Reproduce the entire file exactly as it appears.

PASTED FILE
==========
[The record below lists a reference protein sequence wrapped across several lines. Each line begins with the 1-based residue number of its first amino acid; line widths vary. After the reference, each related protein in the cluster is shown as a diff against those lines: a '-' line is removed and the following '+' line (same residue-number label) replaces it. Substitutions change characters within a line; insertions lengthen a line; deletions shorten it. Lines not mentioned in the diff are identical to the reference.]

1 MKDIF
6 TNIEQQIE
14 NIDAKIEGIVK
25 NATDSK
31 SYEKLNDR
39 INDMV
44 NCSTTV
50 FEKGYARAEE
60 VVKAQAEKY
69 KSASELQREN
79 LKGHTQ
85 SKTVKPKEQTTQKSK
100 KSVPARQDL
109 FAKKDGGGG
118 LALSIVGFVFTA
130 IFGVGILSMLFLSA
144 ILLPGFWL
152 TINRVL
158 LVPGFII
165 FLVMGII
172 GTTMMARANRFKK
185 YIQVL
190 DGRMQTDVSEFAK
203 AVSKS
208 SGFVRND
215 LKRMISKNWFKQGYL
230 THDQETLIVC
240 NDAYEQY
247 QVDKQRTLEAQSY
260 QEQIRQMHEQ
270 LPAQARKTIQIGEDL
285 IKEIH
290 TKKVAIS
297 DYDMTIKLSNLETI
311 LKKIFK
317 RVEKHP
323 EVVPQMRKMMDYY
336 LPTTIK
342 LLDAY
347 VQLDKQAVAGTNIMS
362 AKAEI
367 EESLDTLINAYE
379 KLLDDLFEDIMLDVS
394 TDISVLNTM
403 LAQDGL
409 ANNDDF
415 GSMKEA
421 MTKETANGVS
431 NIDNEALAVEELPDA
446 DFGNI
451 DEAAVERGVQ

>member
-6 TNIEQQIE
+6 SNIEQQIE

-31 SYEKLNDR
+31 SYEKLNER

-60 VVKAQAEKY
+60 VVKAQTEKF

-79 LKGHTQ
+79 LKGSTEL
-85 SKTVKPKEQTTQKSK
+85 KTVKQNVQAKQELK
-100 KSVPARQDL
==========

[The record below lists a reference protein sequence wrapped across several lines. Each line begins with the 1-based residue number of its first amino acid; line widths vary. After the reference, each related protein in the cluster is shown as a diff against those lines: a '-' line is removed and the following '+' line (same residue-number label) replaces it. Substitutions change characters within a line; insertions lengthen a line; deletions shorten it. Lines not mentioned in the diff are identical to the reference.]

1 MKDIF
6 TNIEQQIE
14 NIDAKIEGIVK
25 NATDSK
31 SYEKLNDR
39 INDMV
44 NCSTTV
50 FEKGYARAEE
60 VVKAQAEKY
69 KSASELQREN
79 LKGHTQ
85 SKTVKPKEQTTQKSK
100 KSVPARQDL
109 FAKKDGGGG
118 LALSIVGFVFTA
130 IFGVGILSMLFLSA
144 ILLPGFWL
152 TINRVL
158 LVPGFII
165 FLVMGII
172 GTTMMARANRFKK
185 YIQVL
190 DGRMQTDVSEFAK
203 AVSKS
208 SGFVRND
215 LKRMISKNWFKQGYL
230 THDQETLIVC
240 NDAYEQY
247 QVDKQRTLEAQSY
260 QEQIRQMHEQ
270 LPAQARKTIQIGEDL
285 IKEIH
290 TKKVAIS
297 DYDMTIKLSNLETI
311 LKKIFK
317 RVEKHP
323 EVVPQMRKMMDYY
336 LPTTIK
342 LLDAY
347 VQLDKQAVAGTNIMS
362 AKAEI
367 EESLDTLINAYE
379 KLLDDLFEDIMLDVS
394 TDISVLNTM
403 LAQDGL
409 ANNDDF
415 GSMKEA
421 MTKETANGVS
431 NIDNEALAVEELPDA
446 DFGNI
451 DEAAVERGVQ

>member
-6 TNIEQQIE
+6 SNIEQQIE

-31 SYEKLNDR
+31 SYEKLNER

-60 VVKAQAEKY
+60 VVKAQTEKF

-79 LKGHTQ
+79 LKGSTEL
-85 SKTVKPKEQTTQKSK
+85 KTVKQNVQAKQELK
-100 KSVPARQDL